Pact II (2014)
Dir and Written by Dallas Richard Hallam and Patrick Horvath
Starring Camilla Luddington, Caity Lotz, Scott Michael Foster, Patrick Fischler
|Man, this is an ugly piece of work.|
I honestly feel like the original THE PACT is something of an overlooked classic. It came out right at the humble beginnings of the modern era of indie horror, as ambitious young newcomers were starting to find that they could produce serious, patient, atmospheric horror films for impressively small sums of money. But the true era of microbudget horror had not yet begun in earnest. Now, with obvious descendents like IT FOLLOWS and this years’ THE VVITCH actually becoming legit cultural phenomenon, I can’t help but think that THE PACT was simply ahead of its time, and missed what would eventually become a very appreciative audience of slow-burn indie horror fans by a few years. It got middling reviews at the time, mostly from critics who don’t seem to have a lot of affection or understanding of the genre (see: the Village Voice review which begins by incorrectly claiming “There’s no pact in THE PACT,” a good indicator of how closely the critic was watching). But when I randomly checked it out on Netflix a year after its release, it blew me away. I noted,
“THE PACT is probably the least imaginative [microbudget horror film] that I’ve seen, but on the other hand it’s also one of the most successful and satisfying, and maybe even the most ambitious. It’s focused and disciplined, singularly committed to drawing the maximum unease out of the most minimal setups, and letting that gnawing discomfort slowly bloom into a truly horrific finale. For its confidence alone, it’s as worthy a horror film as I’ve seen in quite a while.
Since that time, my appreciation for the film has only grown, and I was really stoked for director Nicholas McCarthy’s follow-up, AT THE DEVIL’S DOOR. That one turned out to be more of an interesting misfire, but still the work of an undeniable talent, someone with an ability to really surprise you. Surprise is good; that’s why I got excited about these microbudget horror films to begin with. But surprise always carries with it the potential for being a nasty surprise. So it wasn’t just a surprise, but a shock, when I found out they were making a sequel to THE PACT, a movie that wraps up about as perfectly and definitively as you could possibly imagine in the horror genre. And then it turned out that McCarthy wasn’t even involved, with this dubious effort instead being helmed by two sophomore directors --Dallas Richard Hallam and Patrick Horvath, longtime Hollywood grifters whose credits include everything from art direction on THE HOTTIE AND THE NOTTIE to assistant property master on SEX AND DEATH 101 to their debut as writer/directors in 2012’s meandering existential horror/art drama ENTRANCE-- completely unrelated to the original. So what we’re looking at here is an unasked-for and unnecessary extension of a thoroughly resolved plot, sequel to a three-year-old microbudget that almost no one has ever heard of, from two people not even tangentially involved with the original. I mean, in God’s name why?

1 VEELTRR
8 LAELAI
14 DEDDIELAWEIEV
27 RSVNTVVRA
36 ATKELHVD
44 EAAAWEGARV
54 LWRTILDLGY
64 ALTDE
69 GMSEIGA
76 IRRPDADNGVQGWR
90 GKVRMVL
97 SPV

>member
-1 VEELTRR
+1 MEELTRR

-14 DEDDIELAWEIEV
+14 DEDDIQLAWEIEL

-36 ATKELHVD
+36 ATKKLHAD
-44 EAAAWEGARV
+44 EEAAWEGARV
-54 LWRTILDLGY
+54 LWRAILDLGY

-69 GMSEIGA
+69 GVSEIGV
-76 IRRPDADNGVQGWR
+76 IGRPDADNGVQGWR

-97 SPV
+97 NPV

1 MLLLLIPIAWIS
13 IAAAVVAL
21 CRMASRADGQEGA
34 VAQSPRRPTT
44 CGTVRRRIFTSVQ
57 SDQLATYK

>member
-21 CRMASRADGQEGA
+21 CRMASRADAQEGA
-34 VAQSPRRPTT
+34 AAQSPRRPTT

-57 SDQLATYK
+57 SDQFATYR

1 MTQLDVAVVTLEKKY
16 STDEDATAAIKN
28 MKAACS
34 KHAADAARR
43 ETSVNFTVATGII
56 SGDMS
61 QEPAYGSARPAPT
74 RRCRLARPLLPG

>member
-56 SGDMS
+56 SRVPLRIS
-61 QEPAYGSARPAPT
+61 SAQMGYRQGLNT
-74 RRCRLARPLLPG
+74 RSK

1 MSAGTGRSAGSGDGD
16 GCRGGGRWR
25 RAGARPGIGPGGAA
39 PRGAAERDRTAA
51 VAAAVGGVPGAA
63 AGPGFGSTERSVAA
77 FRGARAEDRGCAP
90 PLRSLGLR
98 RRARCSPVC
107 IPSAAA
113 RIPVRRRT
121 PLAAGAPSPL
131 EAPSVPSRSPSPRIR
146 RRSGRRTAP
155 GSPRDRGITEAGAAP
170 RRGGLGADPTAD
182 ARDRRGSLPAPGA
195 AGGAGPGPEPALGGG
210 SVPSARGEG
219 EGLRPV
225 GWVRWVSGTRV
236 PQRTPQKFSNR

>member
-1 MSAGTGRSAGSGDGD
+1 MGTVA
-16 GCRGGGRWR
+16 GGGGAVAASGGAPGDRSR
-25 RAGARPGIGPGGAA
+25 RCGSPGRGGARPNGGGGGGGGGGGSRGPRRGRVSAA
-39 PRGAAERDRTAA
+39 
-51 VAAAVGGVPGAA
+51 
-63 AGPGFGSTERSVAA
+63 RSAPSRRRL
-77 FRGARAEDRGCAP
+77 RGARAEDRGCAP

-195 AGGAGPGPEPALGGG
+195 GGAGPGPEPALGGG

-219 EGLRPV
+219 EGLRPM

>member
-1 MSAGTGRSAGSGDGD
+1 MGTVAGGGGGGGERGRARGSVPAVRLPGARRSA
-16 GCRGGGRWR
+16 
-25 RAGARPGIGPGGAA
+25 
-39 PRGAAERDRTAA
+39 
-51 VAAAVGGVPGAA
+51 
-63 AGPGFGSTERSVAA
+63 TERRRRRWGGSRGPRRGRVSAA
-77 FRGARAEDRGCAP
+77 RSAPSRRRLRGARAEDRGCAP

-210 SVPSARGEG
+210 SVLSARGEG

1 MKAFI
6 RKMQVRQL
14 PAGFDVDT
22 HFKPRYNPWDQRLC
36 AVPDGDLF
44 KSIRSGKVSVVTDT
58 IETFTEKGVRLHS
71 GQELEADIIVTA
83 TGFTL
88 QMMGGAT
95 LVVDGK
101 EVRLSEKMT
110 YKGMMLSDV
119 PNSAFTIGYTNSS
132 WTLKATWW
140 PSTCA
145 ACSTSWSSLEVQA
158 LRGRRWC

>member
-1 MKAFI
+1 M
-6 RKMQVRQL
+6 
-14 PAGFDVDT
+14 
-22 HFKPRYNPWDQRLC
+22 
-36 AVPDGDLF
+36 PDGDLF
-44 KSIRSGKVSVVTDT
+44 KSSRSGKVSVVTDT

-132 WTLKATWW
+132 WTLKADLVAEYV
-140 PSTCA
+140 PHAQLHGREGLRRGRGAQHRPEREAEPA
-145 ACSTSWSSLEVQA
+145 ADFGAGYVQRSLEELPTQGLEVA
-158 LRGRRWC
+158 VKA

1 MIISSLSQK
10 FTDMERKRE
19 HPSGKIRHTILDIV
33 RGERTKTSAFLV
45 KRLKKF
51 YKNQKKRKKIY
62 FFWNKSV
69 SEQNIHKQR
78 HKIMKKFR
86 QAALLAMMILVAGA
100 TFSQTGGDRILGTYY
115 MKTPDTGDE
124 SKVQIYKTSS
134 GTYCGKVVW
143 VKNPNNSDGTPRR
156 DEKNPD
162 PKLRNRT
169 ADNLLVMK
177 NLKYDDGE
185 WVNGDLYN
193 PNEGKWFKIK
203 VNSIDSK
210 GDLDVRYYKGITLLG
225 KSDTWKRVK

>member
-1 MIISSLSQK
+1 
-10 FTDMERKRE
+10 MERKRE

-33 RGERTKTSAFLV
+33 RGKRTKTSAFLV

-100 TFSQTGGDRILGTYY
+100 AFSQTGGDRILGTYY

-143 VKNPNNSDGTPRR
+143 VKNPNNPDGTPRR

Frankly, I thought this was so bizarre that there must be some kind of hidden logic to it, like maybe these guys saw the original and had a sequel idea so deviously brilliant that they couldn’t ignore it. But no, unfortunately this is exactly as miserable as you’d expect based on its pedigree. I can’t really accuse it of being a cynical money-grab, since, you know, what money? But if its inspiration isn’t shamelessly financial, I certainly can’t parse out what else it might be.
Long story short, this is a dishwater-dull retread of the original, so much so that in order to describe the plot I’m going to have to MILDLY SPOIL some key surprises from the original. Since I think the original is brilliant and this one is a dried-up turd, I urge you to go see THE PACT right now if you haven’t already, and then come back and read the rest of this bitchy review of the sequel. So, again, MILD SPOILERS FOR THE ORIGINAL follow. Here’s the thing: THE PACT was mostly an exercise in patient dread and confident horror atmosphere fundamentals, but it did sport an unexpected structure wherein what appeared to be a fairly standard haunted house movie suddenly lurched into a terrifying serial killer story, more or less without warning. PACT II has the brilliant idea to do exactly the same thing, so even though the killer was dead at the end of the last one, here we’re told hey, there’s another killer who’s copying the killer from the first one, and there are more ghosts who are trying to warn another young protagonist (Camilla Luddington, Lara Croft voice and model starting in 2013, recurring roles on Grey’s Anatomy, True Blood, Californication) who turns out to be unexpectedly related to the killer. Pretty much the same notes play out in the same order, but with less impact since we’ve seen all this before.